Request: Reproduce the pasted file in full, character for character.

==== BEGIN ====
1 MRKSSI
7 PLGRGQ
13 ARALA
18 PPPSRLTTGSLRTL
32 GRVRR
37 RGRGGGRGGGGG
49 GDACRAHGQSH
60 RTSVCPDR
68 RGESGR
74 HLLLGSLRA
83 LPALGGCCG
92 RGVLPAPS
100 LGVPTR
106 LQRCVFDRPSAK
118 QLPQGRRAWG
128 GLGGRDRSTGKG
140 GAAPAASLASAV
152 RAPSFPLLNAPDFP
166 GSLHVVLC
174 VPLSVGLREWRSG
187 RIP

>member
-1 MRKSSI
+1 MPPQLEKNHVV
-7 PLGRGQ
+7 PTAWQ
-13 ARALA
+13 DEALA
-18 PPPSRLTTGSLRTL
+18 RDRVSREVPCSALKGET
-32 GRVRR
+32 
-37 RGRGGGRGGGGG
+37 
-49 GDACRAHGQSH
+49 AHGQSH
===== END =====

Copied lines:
1 MRKSSI
7 PLGRGQ
13 ARALA
18 PPPSRLTTGSLRTL
32 GRVRR
37 RGRGGGRGGGGG
49 GDACRAHGQSH
60 RTSVCPDR
68 RGESGR
74 HLLLGSLRA
83 LPALGGCCG
92 RGVLPAPS
100 LGVPTR
106 LQRCVFDRPSAK
118 QLPQGRRAWG
128 GLGGRDRSTGKG
140 GAAPAASLASAV
152 RAPSFPLLNAPDFP
166 GSLHVVLC
174 VPLSVGLREWRSG
187 RIP

>member
-1 MRKSSI
+1 MPPQLEKNHVV
-7 PLGRGQ
+7 PTAWQ
-13 ARALA
+13 DEALA
-18 PPPSRLTTGSLRTL
+18 RDRVSREVPCSALKGET
-32 GRVRR
+32 
-37 RGRGGGRGGGGG
+37 
-49 GDACRAHGQSH
+49 AHGQSH